During the interviews, the researchers asked the employees questions about their perceptions of their workplace and work processes, what they thought about innovation and play, and impressions on working in groups and collaborations. They noticed a number of patterns emerging. One was that it was possible to break down each play episode into four steps: initiating play, amplifying play, spreading play (when others get involved), and engaging in demonstrative behavior (like getting up to dance or clapping - in other words, displaying happiness and enjoyment). Put together, these practices fostered vulnerability and comradeship, which in turn boosted feelings of psychological safety. More specifically, the researchers noted five components of psychological safety that were bolstered by vulnerability and comradeship: 

  • Feeling safe to voice their ideas and opinions without worrying about what others would think 

  • Mutual respect and believing in each other’s potential and abilities 

  • Sharing and receiving negative feedback and constructive criticism: employees were both able to share this kind of feedback, and did not get defensive when on its receiving end 

  • Supporting each other in taking risks, making mistakes, and learning: employees felt that making mistakes is part of the learning process, and therefore didn’t feel the need to hide mistakes or feel ashamed 

  • Helping one another: seeking and receiving help was the norm, and help was given freely 

What’s more is that these processes formed a positive feedback loop - increased psychological safety reinforced the play practices, which then boosted vulnerability and comradeship, which fostered psychological safety, and so on and so forth. These two elements formed a virtuous circle that encouraged innovation. There were four components of innovation that were helped along by increased psychological safety:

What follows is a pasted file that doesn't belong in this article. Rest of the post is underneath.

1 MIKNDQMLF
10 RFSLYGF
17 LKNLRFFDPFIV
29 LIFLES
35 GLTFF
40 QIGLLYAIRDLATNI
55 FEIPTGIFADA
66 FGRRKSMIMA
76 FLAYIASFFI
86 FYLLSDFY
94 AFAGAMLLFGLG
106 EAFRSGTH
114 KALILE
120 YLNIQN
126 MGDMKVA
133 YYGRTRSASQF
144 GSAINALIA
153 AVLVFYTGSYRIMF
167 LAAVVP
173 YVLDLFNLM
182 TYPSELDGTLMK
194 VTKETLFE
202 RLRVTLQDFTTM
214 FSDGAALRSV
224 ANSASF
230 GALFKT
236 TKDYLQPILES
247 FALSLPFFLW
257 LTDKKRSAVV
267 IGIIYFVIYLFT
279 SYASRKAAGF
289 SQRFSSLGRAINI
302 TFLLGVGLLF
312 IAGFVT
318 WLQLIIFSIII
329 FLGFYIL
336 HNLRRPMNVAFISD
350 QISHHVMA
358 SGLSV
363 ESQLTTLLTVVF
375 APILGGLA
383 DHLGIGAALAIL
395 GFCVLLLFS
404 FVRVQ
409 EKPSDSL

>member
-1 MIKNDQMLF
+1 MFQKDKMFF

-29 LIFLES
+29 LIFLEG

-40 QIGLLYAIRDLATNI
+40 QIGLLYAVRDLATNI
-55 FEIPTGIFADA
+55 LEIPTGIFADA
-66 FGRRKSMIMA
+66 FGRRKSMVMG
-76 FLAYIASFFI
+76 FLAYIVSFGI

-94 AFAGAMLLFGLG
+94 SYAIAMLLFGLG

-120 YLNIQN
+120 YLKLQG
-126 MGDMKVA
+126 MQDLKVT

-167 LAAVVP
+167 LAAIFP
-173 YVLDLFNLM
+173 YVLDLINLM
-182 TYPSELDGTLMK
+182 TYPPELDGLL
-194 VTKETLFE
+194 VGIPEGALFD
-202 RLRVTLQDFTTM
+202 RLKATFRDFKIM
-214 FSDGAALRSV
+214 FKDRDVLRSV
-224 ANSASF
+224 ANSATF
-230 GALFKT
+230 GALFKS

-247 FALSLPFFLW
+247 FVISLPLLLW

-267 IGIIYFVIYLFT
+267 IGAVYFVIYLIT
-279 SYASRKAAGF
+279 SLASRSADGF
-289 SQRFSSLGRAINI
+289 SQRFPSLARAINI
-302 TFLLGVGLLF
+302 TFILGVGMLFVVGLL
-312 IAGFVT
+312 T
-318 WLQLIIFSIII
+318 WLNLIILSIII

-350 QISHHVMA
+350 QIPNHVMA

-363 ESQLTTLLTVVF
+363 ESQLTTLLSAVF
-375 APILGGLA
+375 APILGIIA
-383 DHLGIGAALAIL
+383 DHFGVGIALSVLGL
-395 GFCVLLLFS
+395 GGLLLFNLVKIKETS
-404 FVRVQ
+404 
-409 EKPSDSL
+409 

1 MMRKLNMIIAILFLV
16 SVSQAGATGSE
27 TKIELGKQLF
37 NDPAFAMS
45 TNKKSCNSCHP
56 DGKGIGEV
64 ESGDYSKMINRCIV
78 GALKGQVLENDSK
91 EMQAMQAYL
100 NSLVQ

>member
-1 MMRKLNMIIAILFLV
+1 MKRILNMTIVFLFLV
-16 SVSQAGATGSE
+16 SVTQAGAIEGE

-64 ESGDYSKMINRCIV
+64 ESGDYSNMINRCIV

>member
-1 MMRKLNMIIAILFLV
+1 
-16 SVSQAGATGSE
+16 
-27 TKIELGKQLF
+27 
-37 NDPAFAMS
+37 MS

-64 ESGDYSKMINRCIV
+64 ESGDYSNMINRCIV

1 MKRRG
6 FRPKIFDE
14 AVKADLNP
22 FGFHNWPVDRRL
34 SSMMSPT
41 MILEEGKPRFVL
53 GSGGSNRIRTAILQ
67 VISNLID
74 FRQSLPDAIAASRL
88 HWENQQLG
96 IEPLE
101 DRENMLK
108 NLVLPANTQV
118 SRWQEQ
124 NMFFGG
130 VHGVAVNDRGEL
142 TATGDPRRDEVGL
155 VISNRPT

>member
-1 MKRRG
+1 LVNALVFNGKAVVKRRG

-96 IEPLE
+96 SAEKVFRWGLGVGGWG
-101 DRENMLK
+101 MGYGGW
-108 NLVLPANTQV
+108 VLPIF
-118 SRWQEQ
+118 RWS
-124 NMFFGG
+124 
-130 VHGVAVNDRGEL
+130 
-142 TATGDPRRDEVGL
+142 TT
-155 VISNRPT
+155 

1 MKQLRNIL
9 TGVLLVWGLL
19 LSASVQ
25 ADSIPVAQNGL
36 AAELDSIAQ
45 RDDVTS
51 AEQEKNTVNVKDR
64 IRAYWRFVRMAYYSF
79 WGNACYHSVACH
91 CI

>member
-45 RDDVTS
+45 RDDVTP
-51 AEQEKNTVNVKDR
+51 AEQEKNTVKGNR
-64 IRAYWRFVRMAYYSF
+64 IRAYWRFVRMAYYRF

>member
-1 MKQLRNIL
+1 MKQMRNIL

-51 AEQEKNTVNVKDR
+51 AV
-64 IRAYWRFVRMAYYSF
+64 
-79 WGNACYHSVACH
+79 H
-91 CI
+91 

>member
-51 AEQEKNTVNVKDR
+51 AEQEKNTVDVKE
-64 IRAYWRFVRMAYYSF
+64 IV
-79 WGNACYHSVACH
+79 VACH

• Generating new ideas

  • Finding new collaborators for projects 

  • Tackling tough conversations 

  • Increased effort devoted to completing complex projects 

This information gives us a snapshot into how two important outcomes can be developed, namely psychological safety and innovation, through encouraging employees to get in touch with their inner child and play. 

Practical implications 

 With innovation being key to maintaining a cutting edge, and psychological safety pinpointed as a factor that encourages innovation, it’s helpful to organizations to understand how to strengthen both. Allowing and encouraging playfulness at work is one strategy - and managers should keep in mind that a key element of play is its voluntary nature, meaning company-enforced games are not the way to go. Managers can also turn to other tactics to encourage the vulnerability and camaraderie so key to innovation - by divulging personal information themselves, even if it’s embarrassing, they establish a norm that it’s okay to share. Comradeship can be encouraged with other team-building activities. Since the two work together, it’s important to encourage both vulnerability and comradeship in the workplace. 

Additionally, it’s not sufficient to just put a foosball table in the breakroom - the organization as a whole needs to have a culture that encourages and supports play, including its work design and a commitment to innovation. 

With our world in flux, organizations need to innovate constantly to update their offer for the 21st century customer. The organization highlighted in this research is both innovative and playful, and offers a new kind of organizational set-up that sheds light on how innovative work comes about. 


  1. Mukerjee, J., & Metiu, A. (2022). Play and psychological safety: An ethnography of innovative work. Journal of Product Innovation Management, 39(3), 394-418.

  2. Kahn, William A. 1990. Psychological conditions of personal engagement and disengagement at work. Academy of Management Journal, 33(4): 692–724.

  3. Edmondson, Amy C. 2004. Learning from mistakes is easier said than done: Group and organizational influences on the detection and correction of human error. The Journal of Applied Behavioral Science, 40(1): 66–90.

  4. Edmondson, Amy C., Richard M. Bohmer, and Garry P. Pisano. 2001. Disrupted routines: Team learning and new technology implementation in hospitals. Administrative Science Quarterly, 46(4): 685–716.

  5. Walumbwa, Fred O., and John Schaubroeck. 2009. Leader personality traits and employee voice behavior: Mediating roles of ethical leadership and work group psychological safety. Journal of Applied Psychology, 94(5): 1275.

  6. Petelczyc, Claire Aislinn, Alessandra Capezio, L. Wang, S. L. D. Restubog, and K. Aquino. 2018. Play at work: An integrative review and agenda for future research. Journal of Management, 44(1): 161–90.

  7. Roy, Donald F. 1959. “‘Banana Time’: Job satisfaction and informal interaction. Human Organization, 18(04): 158–68.